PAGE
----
When this came to light, the board sought advice on how to exempt the low value parcels. Ms. McDonnell and others have insisted that the board can exclude any parcels that we choose to by simply passing a resolution, but we have been advised repeatedly and unequivocally by counsel that our board cannot alter the terms of an ordinance that was approved by the voters by passing a resolution. Only the voters can change the terms. I have attached a memorandum to this effect that was provided by the district’s legal counsel. (See this attachment in the sidebar of this story at sonomawest.com.)
Given that, the board is moving to place a measure on the ballot to ask voters to amend Measure U to explicitly exempt low-value parcels and to authorize the district to refund taxes already collected on those parcels.
Passage of this measure will assure that Measure U will be applied as originally intended and that affected taxpayers will be made whole. The board is moving with urgency to meet deadlines for the May 5 mail-in ballot. If we do not, the next opportunity will not come until after the deadline for certifying the 2020-21 tax roll, thereby compounding the problem.
The board regrets the impact that this has had on those of our constituents who have been affected. This was not our intention, and we want to make it right. We would gladly pass a resolution to alter the application of Measure U to low value parcels if we were empowered to do so. We have been strongly advised that only the voters have this power.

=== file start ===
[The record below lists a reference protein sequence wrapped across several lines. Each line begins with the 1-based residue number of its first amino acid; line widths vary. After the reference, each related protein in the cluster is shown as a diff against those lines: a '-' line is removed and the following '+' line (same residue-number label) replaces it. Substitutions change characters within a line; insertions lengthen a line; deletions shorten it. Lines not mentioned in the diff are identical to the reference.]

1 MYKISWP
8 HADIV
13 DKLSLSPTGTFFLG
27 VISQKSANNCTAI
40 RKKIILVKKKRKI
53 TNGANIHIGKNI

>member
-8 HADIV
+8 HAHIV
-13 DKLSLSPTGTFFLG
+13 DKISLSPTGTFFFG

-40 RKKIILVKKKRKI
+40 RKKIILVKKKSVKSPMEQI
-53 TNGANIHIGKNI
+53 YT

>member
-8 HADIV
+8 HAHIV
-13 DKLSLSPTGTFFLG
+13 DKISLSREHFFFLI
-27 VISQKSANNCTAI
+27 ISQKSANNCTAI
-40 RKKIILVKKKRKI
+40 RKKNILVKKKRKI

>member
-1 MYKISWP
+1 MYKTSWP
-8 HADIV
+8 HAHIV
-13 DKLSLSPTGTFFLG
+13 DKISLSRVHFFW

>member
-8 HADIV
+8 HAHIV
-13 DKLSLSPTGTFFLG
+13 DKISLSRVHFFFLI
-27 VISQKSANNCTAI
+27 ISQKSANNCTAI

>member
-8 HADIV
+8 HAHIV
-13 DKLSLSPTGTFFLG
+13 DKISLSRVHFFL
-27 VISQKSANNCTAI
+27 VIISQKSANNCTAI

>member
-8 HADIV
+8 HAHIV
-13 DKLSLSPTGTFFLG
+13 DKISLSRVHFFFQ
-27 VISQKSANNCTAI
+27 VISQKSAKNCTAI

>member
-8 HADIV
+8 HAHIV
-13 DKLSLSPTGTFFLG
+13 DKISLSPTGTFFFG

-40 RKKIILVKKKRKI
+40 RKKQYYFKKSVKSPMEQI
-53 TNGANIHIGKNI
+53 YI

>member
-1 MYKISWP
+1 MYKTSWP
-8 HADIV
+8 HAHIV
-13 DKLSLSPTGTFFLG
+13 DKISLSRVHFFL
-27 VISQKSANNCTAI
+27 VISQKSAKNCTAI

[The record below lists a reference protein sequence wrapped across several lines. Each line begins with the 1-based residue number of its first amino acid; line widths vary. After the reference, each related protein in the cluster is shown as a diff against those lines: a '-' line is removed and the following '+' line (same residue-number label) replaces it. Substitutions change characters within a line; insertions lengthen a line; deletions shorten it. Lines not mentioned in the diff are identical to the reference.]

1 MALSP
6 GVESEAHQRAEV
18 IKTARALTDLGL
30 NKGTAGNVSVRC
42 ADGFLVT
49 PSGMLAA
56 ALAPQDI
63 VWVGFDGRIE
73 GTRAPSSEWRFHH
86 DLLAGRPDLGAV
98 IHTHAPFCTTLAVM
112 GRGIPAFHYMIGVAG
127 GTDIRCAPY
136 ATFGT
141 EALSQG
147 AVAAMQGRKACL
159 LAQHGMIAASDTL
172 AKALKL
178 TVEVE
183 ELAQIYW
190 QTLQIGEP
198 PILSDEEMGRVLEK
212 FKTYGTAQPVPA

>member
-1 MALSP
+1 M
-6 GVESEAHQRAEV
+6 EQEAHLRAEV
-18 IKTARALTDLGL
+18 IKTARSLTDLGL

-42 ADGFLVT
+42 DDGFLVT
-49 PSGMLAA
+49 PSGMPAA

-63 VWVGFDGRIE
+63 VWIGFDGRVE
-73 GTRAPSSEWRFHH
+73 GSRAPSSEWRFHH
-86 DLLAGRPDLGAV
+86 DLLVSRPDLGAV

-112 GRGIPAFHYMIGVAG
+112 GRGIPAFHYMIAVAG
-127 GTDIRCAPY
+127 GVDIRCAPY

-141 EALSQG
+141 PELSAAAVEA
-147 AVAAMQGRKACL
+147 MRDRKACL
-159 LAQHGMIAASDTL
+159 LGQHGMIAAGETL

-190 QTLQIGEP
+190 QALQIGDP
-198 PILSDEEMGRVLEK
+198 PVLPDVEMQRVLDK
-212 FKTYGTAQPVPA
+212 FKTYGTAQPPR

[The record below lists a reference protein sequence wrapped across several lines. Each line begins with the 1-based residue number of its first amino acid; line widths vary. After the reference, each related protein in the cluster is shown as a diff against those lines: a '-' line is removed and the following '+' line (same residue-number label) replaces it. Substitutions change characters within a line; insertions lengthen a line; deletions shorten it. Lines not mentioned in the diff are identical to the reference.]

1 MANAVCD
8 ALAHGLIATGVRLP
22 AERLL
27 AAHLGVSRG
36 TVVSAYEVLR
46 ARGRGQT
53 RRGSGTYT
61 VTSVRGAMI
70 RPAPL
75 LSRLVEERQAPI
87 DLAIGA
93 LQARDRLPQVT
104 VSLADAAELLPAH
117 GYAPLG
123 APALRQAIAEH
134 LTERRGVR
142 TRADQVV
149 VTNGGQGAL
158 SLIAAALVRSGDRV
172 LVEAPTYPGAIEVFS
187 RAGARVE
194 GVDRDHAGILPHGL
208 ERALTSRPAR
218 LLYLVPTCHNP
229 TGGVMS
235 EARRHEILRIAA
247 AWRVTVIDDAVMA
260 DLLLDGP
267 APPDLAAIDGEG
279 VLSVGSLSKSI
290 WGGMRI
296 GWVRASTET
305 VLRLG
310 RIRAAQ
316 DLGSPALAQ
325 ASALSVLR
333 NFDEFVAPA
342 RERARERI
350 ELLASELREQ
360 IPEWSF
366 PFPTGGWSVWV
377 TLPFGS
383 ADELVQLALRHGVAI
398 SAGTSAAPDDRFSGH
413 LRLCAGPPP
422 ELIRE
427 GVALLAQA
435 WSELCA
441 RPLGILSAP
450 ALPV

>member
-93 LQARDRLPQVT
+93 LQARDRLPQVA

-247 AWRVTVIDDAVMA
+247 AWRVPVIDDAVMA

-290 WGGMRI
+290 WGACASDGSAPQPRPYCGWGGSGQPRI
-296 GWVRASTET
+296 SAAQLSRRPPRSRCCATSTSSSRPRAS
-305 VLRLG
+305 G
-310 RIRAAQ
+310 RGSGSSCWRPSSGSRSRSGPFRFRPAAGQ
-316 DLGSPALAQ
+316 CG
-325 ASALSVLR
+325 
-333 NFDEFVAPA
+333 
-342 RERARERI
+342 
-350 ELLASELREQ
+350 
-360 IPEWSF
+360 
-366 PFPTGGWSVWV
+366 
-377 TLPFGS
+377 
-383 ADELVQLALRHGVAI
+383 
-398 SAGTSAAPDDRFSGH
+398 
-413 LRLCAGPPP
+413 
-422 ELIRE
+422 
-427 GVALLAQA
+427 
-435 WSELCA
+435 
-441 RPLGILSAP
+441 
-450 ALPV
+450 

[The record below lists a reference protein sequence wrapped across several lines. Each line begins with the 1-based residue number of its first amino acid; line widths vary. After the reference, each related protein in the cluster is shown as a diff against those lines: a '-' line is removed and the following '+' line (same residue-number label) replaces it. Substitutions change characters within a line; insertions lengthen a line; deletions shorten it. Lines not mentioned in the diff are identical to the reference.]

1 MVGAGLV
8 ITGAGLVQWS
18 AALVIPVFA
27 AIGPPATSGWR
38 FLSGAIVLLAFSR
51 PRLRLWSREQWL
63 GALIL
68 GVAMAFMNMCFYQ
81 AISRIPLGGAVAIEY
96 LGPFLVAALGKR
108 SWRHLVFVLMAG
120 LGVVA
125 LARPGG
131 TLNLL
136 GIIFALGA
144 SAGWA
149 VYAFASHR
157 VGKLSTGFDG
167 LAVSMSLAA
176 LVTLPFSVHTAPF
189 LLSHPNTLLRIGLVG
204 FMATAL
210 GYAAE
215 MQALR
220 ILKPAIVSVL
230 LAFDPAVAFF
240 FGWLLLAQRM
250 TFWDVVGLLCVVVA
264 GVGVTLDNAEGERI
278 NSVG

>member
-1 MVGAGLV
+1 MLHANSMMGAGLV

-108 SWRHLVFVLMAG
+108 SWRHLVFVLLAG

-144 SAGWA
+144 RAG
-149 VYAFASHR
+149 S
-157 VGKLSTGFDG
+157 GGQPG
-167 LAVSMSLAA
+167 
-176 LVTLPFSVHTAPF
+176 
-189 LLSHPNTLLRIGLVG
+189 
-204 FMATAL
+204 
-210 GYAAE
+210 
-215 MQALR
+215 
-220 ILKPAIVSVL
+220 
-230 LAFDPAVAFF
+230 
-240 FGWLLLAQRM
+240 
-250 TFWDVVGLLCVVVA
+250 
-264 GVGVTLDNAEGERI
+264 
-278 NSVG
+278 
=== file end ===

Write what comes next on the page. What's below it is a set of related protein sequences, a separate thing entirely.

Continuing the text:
The district board agrees with and supports Ms. McDonnel’s and others’ position that low-value parcels should be exempted from the tax, and we are moving forward as quickly as possible with a process that we know to be legal, correct and decisive, and to place the question on a single issue mail-in ballot that will not be burdened with the emotions of a national election.
We hope the voters in the district will approve the amendment on the upcoming ballot measure. Passage will not increase taxes for anyone and will remove the unfair burden on those who have been affected.
Speaking as an individual director, I believe that efforts by those who would benefit from the exemption to oppose the board’s efforts to rectify the issue and questioning the validity of the process are ill-advised and could backfire, resulting in continued taxation of these parcels indefinitely. I suggest that time and effort would be better directed toward achieving passage of the ballot measure so that won’t happen.
Email Dan Fein at dan.fein @monteriofire.org.